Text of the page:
Micronutrient deficiency in obese subjects undergoing low calorie diet
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Nutrition Journal 2012, 11:34 doi:10.1186/1475-2891-11-34Published: 1 June 2012
The prevalence of micronutrient deficiencies is higher in obese individuals compared to normal-weight people, probably because of inadequate eating habits but also due to increased demands among overweight persons, which are underestimated by dietary reference intakes (DRI) intended for the general population. We therefore evaluated the dietary micronutrient intake in obese individuals compared to a reference population and DRI recommendations. Furthermore, we determined the micronutrient status in obese subjects undergoing a standardized DRI-covering low-calorie formula diet to analyze if the DRI meet the micronutrient requirements of obese individuals.
In 104 subjects baseline micronutrient intake was determined by dietary record collection. A randomly assigned subgroup of subjects (n = 32) underwent a standardized DRI-covering low-calorie formula diet over a period of three months. Pre- and post-interventional intracellular micronutrient status in buccal mucosa cells (BMC) was analyzed, as well as additional micronutrient serum concentrations in 14 of the subjects.
Prior to dietetic intervention, nutrition was calorie-rich and micronutrient-poor. Baseline deficiencies in serum concentrations were observed for 25-hydroxyvitamin-D, vitamin C, selenium, iron, as well as ß-carotene, vitamin C, and lycopene in BMC. After a three-month period of formula diet even more subjects had reduced micronutrient levels of vitamin C (serum, BMC), zinc, and lycopene. There was a significant negative correlation between lipophilic serum vitamin concentrations and body fat, as well as between iron and C-reactive protein.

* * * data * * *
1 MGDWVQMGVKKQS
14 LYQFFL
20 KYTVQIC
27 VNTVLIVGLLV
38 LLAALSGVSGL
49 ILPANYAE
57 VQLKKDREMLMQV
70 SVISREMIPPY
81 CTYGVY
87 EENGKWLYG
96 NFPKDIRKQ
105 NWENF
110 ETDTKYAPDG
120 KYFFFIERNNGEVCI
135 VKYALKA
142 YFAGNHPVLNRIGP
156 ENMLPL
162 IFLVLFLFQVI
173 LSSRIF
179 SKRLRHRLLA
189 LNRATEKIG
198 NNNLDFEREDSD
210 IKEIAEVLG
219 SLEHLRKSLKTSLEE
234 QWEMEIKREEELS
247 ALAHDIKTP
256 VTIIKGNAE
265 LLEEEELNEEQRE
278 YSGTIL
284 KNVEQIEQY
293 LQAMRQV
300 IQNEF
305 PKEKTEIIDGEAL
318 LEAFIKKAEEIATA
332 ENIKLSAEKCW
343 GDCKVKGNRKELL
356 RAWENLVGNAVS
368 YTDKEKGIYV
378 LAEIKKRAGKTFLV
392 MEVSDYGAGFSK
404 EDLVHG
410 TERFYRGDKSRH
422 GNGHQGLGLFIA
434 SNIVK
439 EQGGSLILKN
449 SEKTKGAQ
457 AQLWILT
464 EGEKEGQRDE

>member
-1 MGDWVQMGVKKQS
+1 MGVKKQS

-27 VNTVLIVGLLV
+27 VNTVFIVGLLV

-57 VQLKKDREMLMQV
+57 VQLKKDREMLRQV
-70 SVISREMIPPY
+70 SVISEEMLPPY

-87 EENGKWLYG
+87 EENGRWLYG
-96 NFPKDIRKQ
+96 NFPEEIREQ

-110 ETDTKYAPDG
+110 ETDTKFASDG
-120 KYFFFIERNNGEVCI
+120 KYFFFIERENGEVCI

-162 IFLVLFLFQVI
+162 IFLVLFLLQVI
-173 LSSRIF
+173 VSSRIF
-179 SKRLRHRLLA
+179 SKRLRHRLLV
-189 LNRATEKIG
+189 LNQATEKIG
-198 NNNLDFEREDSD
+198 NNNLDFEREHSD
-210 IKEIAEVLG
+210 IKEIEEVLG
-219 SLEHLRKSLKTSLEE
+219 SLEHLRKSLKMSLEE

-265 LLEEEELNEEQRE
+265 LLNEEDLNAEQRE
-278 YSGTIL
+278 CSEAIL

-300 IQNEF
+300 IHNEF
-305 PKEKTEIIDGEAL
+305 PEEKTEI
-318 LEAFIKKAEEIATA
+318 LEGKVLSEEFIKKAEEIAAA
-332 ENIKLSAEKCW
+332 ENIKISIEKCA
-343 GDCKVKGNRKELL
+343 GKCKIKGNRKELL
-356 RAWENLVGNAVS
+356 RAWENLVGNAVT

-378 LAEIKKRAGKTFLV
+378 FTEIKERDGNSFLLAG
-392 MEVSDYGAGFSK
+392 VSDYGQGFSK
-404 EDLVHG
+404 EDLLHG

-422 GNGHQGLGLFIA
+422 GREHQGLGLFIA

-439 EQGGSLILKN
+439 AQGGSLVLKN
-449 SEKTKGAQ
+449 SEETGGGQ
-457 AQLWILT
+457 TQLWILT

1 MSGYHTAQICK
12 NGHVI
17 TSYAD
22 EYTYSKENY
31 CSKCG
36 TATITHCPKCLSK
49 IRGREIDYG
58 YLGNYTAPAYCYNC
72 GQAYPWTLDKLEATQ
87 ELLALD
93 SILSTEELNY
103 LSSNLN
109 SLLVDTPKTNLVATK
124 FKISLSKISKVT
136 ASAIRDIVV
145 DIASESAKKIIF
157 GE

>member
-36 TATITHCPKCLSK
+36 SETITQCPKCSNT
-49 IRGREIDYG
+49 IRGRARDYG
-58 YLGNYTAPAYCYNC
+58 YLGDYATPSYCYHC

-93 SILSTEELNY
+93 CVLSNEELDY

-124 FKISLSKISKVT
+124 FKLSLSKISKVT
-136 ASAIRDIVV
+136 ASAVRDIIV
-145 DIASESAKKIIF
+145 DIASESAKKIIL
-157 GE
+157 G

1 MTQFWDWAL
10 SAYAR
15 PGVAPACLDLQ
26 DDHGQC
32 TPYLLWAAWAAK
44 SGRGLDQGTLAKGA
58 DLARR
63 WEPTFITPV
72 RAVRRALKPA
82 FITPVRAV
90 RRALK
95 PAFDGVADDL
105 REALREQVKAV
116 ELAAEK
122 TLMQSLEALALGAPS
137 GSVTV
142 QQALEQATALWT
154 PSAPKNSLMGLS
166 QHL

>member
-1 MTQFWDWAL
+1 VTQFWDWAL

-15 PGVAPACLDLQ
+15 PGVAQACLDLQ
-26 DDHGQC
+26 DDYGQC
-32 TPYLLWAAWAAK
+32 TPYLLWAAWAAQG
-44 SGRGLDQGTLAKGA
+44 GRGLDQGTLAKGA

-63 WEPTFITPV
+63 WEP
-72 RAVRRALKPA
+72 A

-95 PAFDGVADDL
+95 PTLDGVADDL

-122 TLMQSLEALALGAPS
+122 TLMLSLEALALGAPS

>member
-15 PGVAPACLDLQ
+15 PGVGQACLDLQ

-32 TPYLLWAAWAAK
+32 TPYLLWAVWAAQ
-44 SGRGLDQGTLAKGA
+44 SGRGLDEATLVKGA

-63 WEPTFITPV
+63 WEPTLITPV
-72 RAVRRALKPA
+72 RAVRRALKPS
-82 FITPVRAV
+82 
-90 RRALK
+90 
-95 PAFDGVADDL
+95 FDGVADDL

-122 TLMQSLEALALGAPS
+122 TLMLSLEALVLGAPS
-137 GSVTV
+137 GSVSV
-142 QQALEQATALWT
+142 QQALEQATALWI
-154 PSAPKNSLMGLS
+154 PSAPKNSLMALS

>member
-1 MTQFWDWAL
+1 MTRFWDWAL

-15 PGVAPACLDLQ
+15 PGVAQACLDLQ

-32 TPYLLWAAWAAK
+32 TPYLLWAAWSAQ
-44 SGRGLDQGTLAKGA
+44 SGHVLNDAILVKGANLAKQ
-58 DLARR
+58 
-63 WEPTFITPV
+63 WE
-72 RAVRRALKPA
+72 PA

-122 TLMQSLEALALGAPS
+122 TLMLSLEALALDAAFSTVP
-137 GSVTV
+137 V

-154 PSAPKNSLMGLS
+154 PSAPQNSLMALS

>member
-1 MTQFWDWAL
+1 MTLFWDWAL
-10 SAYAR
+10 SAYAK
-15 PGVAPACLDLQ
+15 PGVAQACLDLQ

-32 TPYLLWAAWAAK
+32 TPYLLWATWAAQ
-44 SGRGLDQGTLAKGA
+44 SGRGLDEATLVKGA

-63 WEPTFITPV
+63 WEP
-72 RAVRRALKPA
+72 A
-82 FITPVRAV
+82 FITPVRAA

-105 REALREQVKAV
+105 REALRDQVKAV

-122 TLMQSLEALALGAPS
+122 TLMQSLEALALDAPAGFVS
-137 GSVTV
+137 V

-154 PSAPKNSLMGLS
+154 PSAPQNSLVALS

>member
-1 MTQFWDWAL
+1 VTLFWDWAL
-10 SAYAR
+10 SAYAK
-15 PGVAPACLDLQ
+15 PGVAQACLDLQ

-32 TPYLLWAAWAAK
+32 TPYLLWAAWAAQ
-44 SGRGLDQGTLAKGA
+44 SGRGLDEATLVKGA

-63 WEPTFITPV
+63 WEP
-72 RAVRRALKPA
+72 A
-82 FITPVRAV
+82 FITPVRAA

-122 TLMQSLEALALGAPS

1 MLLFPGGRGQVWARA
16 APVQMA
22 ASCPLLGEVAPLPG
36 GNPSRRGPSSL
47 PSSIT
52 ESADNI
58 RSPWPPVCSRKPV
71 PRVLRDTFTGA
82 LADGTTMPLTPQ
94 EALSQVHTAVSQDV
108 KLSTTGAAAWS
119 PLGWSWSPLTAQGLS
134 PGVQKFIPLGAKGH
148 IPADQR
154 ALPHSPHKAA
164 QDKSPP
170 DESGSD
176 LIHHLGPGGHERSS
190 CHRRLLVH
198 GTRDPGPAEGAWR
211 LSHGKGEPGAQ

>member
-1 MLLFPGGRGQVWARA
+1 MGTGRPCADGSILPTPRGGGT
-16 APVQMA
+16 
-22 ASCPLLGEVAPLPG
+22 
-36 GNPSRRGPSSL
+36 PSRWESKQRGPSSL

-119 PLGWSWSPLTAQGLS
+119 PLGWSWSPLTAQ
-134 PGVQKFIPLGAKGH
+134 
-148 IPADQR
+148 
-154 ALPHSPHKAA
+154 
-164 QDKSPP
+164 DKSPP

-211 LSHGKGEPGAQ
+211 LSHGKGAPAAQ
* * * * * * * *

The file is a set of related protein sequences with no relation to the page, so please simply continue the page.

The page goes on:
The present pilot study shows that micronutrient deficiency occurring in obese individuals is not corrected by protein-rich formula diet containing vitamins and minerals according to DRI. In contrast, micronutrient levels remain low or become even lower, which might be explained by insufficient intake, increased demand and unbalanced dispersal of lipophilic compounds in the body.
The study was registered at ClinicalTrials.gov (NCT01344525). The study protocol comprises only a part of the approved trial protocol.